В ресторане

October 7th, 2008

Last year my family went to a restaurant for my birthday. Upon arrival we picked a table. A waitress approached us immediately. We said to her «Принесите, пожалуйста, меню» “Bring the menu, please”. I had trouble picking a dish on the menu because everything looked very good so I said to the waitress «Что вы посоветуете?» meaning “What do you recommend?” I eventually ordered a tasty pasta dish with grilled chicken, cheese, and pasta sauce. «Обожаю сыр и курицу!» “I love cheesе and chicken!” Next, the waitress said «Что вы будете пить?» “What will you have to drink?” and everyone ordered their drinks.

Before we started eating, my family offered a toast to me by saying «За твоё здоровье и благополучие!» “To your health and happiness!” All of us enjoyed our dinner while sharing family stories and past experiances. At the end of the night my mom said to everyone «Всё было очень вкусно» “Everything was delicious” especially the salad which had fresh garlic croutons. We made our way to the exit after paying the bill and came home happy and tired.

Помидор

October 6th, 2008

The Russian word for tomato is помидор, as in «На балконе я посадил помидоры» “I planted tomatoes on the balcony.” Russians make great use of their apartment living space, so I've seen all sorts of plants being raised on balconies in the summer time in Moscow.

Of course, once you talk about tomatoes, you have to talk about tomato sauce. How would you go about putting together a phrase like that in Russian? In English it is common to put two nouns in a row with the first modifying the second, like in "city park." Russian mostly doesn't do that: normally the first word has to be put into adjective form. To make the adjective, you start with the stem of the noun, add an adjectival suffix and case endings. For instance:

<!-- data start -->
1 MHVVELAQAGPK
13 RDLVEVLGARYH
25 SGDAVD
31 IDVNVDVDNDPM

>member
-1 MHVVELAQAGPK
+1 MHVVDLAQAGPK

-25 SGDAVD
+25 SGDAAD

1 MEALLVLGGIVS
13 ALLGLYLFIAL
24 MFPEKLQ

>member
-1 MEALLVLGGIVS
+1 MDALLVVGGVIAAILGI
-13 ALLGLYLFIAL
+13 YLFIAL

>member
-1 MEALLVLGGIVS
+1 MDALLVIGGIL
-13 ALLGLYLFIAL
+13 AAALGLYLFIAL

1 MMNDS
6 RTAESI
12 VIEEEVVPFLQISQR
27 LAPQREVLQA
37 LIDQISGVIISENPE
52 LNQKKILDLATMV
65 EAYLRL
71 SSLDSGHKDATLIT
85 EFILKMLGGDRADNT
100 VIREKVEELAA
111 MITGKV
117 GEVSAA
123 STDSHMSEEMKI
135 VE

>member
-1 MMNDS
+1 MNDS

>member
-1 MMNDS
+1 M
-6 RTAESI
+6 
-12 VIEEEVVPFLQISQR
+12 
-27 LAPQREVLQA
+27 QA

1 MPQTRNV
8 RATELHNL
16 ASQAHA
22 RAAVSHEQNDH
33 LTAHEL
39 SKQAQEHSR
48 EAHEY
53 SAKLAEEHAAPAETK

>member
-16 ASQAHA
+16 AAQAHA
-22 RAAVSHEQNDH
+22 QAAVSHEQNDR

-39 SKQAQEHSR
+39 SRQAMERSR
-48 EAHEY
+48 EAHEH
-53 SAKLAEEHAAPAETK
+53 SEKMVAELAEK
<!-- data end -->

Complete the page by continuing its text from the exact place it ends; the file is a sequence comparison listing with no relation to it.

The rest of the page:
NounAdjectiveExample phrase
столстоловыйстоловая ложка tablespoon
чайчайныйчайная ложка teaspoon
чайный гриб tea mushroom
городгородскойгороской парк city park

With that in mind, a clever student might predict that "tomato sauce" in Russian would be «помидорный соус». But alas, even though there is such a word as помидорный, the Russians almost never use it in regards to the sauce. Instead they usually say томатный соус. If you think that implies that there must also be a word томат, you would be exactly right, but the noun томат is used much less often than the noun помидор. Thus one says «Я обожаю помидоры» “I adore tomatoes” using the one root, but one says «Меня обрызгал скунс, пришлось отмываться томатным соусом» “I got sprayed by a skunk and had to take a bath in tomato sauce” using the other root. Actually, they don't natively have skunks in Russia, so that won't be a big issue for you.


dedie Tomate
esel tomate
frla tomate

Матрёшка

October 4th, 2008

The матрёшка is a traditional Russian doll that has been in the Russian culture for many centuries. These dolls are an important part of the Russian culture and I believe that most Russian families own at least one Russian doll. It has become so popular that today, these dolls are sold in the US portraying American characters. The Russian doll is a series of hollow dolls that decrease in size and are fitted into one another as they get smaller. They are hand crafted, colorful, and are rich in fine detail which adds to the beauty of the final product.

In my Russian home, my parents had a collection of the dolls which stood in an elaborate cabinet behind a glass door. My mom said to me «я люблю нашу коллекцию матрёшек», “I love our collection of the Russian dolls”. I feel proud to own these dolls today because they show our culture.